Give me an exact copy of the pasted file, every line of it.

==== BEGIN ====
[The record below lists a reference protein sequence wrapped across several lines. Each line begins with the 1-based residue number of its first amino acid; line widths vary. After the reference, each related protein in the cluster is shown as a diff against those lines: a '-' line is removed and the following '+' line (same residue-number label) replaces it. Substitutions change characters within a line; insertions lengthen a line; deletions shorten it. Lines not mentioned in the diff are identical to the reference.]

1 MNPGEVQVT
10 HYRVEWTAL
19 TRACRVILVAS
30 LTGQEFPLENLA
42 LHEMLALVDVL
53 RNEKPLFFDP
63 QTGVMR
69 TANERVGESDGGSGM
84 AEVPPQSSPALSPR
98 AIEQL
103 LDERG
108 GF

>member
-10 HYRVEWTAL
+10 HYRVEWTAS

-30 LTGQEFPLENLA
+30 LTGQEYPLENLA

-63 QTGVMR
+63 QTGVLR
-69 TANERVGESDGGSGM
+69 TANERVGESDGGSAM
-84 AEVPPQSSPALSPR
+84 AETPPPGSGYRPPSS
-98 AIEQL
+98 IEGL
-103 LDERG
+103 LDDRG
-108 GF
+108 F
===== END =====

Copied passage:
[The record below lists a reference protein sequence wrapped across several lines. Each line begins with the 1-based residue number of its first amino acid; line widths vary. After the reference, each related protein in the cluster is shown as a diff against those lines: a '-' line is removed and the following '+' line (same residue-number label) replaces it. Substitutions change characters within a line; insertions lengthen a line; deletions shorten it. Lines not mentioned in the diff are identical to the reference.]

1 MNPGEVQVT
10 HYRVEWTAL
19 TRACRVILVAS
30 LTGQEFPLENLA
42 LHEMLALVDVL
53 RNEKPLFFDP
63 QTGVMR
69 TANERVGESDGGSGM
84 AEVPPQSSPALSPR
98 AIEQL
103 LDERG
108 GF

>member
-10 HYRVEWTAL
+10 HYRVEWTAS

-30 LTGQEFPLENLA
+30 LTGQEYPLENLA

-63 QTGVMR
+63 QTGVLR
-69 TANERVGESDGGSGM
+69 TANERVGESDGGSAM
-84 AEVPPQSSPALSPR
+84 AETPPPGSGYRPPSS
-98 AIEQL
+98 IEGL
-103 LDERG
+103 LDDRG
-108 GF
+108 F